This weekend I drove around a fair bit of southwestern Saskatchewan looking for ghost towns, abandoned buildings, and anything else interesting. I drove a lot over three days. I saw a lot of abandoned farms and such that I didn’t stop for as I knew I’d never get very far if I stopped at every single one. Plus, a lot of them look quite alike. It was an interesting way to spend a weekend. I think I’ve seen enough of Saskatchewan now to say that I really can’t see where the whole stereotype about it being flat comes from. Anyway, this post will just deal with the first day of my trip (Saturday).
My first stop of the day was a place called Glamis. It was abandoned and there wasn’t too much left. Between the sidewalks and a sign dedicated to the settlers, it was clear that this was once a decent-size town. By the way, I saw a lot of sidewalks this day. I think a lot of the places I visited had once been decent-sized and perhaps, abandoned a bit later than many of previous towns I’ve visited.
I then went to Forgan. Despite having a couple inhabited houses, this places definitely had an eerie feel. It had some abandoned buildings but clearly had been considerably larger at one time. It also had sidewalks and streetlights.
Next was Hughton. It was kind of similar to Forgan but had a more welcoming feel though it didn’t have streetlights.
I then headed to a town called Wartime. I certainly don’t think this is the best name for a town but it still has a number of people though it also has some abandoned buildings.
I then drove on to Plato. I was definitely my favourite town of the day but I really didn’t know what to make of the place! It seemed very abandoned-looking overall but had two decent-looking inhabited houses, lots of fairly new farm machinery laying around, and what could certainly be the smallest standalone post office in Canada (it is in what looks like a small shed). Anyway, it was definitely an interesting place to explore for a bit.
Canada’s smallest post office?
Next I went to Tyner. It also must have been a good size at one time. It had a playground. It also had sidewalks galore some of which were in great condition, others not so much.
I also enjoyed the town of Lacadena. There was an interesting, large two story house just outside of the town that looked to have been abandoned not all that long ago. There was a strange sound outside of that place and it had a bit of an eerie feel to it. It still has an R.M. office and a couple inhabited houses. The former school (which must have had several classrooms) but still be used as a community centre. There were, of course, also a number of abandoned buildings and sidewalks. I think this town may have once been even larger than the others. I know I could easily do some research but I tend to find speculation much more fun for some reason!
Spooky house just outside Lacadena
I then headed to White Bear. This town has a statue of a white bear, of course! It really isn’t close to be abandoned but does have some abandoned statues. Interestingly, it has also has a school (that is fairly large) that is no longer in use and which is clearly abandoned. It was used until 1974; Lacadena’s was in use until 1972. These towns aren’t far apart. There must really have been a population decrease around that time!
The stopped briefly to look at the view from just outside Saskatchewan Crossing Provincial Park which is along the South Saskatchewan River. I stopped at the first parking lot I saw and I was definitely the only one with a small vehicle. I realized later that there was a nicer parking lot on the other side of the river. This parking lot wasn’t bad though and the view was nice and it had a washroom so I’m glad I stopped.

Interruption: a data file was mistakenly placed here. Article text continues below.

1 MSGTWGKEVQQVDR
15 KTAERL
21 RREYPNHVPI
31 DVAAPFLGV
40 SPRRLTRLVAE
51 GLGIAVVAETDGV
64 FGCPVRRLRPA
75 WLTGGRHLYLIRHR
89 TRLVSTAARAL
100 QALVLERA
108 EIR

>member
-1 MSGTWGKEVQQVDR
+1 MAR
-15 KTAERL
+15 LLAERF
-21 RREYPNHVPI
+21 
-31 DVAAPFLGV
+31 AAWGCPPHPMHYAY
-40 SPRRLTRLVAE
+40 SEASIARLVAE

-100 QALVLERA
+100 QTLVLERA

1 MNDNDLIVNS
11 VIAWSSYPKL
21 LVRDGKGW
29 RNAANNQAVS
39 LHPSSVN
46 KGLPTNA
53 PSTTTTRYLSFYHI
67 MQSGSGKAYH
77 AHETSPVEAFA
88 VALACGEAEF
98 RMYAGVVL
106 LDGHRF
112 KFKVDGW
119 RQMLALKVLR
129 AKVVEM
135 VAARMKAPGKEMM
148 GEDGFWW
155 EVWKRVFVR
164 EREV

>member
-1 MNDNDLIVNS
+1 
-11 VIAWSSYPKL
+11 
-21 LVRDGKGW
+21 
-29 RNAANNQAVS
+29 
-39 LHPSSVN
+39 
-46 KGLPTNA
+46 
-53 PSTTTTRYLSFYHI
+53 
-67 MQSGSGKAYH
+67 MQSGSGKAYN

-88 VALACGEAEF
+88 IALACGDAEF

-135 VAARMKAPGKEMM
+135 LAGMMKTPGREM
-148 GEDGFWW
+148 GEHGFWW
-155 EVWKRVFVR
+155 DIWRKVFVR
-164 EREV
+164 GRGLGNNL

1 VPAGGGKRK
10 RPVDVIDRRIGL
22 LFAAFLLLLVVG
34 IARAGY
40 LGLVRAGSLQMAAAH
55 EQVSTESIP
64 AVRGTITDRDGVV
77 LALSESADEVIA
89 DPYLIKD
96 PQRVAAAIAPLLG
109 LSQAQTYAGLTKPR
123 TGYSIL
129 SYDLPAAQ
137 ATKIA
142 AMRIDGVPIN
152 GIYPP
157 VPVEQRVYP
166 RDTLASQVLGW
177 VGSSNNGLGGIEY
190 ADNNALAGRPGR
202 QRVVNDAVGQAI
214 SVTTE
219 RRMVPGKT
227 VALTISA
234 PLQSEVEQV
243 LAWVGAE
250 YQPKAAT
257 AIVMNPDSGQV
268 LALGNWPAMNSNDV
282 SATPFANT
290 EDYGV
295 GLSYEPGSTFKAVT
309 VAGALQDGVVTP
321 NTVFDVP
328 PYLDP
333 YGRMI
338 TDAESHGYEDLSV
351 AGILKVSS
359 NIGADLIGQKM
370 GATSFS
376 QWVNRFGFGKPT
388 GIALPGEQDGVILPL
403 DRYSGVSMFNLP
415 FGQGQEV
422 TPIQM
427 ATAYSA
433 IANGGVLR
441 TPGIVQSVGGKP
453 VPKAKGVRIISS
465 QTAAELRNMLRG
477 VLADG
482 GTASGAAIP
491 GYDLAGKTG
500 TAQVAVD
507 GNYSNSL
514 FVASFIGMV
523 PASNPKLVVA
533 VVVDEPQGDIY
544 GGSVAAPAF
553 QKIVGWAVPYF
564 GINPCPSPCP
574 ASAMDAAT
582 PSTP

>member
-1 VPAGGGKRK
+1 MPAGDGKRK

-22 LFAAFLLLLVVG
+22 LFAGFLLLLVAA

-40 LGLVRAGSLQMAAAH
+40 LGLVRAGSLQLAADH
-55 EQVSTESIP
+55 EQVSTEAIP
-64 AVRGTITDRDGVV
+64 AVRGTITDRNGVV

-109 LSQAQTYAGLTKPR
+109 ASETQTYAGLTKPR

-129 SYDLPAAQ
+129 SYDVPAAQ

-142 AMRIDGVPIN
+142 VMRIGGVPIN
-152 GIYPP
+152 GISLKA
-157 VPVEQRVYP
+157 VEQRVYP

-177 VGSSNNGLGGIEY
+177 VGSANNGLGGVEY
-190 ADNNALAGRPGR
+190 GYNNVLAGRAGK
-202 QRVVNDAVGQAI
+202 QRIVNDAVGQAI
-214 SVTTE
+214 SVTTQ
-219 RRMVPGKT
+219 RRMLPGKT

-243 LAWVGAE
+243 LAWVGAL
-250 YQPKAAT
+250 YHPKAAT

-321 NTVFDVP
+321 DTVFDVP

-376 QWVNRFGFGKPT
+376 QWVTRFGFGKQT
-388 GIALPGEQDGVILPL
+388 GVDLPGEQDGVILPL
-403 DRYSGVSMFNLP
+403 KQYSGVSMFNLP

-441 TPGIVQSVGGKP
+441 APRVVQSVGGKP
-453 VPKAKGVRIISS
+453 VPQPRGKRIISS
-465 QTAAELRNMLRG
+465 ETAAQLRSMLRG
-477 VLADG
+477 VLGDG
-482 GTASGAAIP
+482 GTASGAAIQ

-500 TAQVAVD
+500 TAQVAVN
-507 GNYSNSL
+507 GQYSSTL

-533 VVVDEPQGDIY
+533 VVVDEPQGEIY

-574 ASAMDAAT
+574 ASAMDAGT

When my GPS told me I had arrived at Leinan, it seemed that nothing was there. However, a little down the road I found it! There wasn’t much though: a schoolhouse and a couple buildings on what is now a farm.
Soon after, I found myself on a road that had a sign that said “Not a through road.” I consulted my road atlas it looked like it went on for a while. It ended up going the whole 20 kilometres I needed to read the next road. There were also some signs later on that said “Seasonal Road” and yet, it was in better condition than many roads without warning signs and there were farms located on this road with seemingly no other access. Anyway, it was rather puzzling.
I then went to Success as I really couldn’t resist visiting a town with that name! It had a few abandoned buildings but largely looks to still be successful!
Next was Roseray. There isn’t much left of this town and I suspect it probably never was all that large. It’s community hall looks like it may still be in use and there were a few abandoned buildings but as there was a “No Trespassing” sign I didn’t explore.
I almost didn’t stop at Hazlet as it was undoubtedly quite inhabited but I’m glad I did! It was an interesting town. There library which, of course, wasn’t open was still interesting. They had a nice sign about its history out front. At first, I thought it shared its space with a church which would have been strange (though I did grow up sometimes going to a library branch in the basement of a church) but on closer inspection I discovered that the church had given the space to the library.
Sign detailing the history of the Hazlet library.
Verlo has nothing more than a sign and a plaque left. Strangely, there was a “historical site” sign leading there. I have found that signs like this and especially, “point of interest,” signs, in Saskatchewan tend to lead to the least interesting things.
I also found my first of three “bridges to nowhere.”
A bridge to nowhere
I then checked in to my motel in Shaunavon and walked around the town a bit.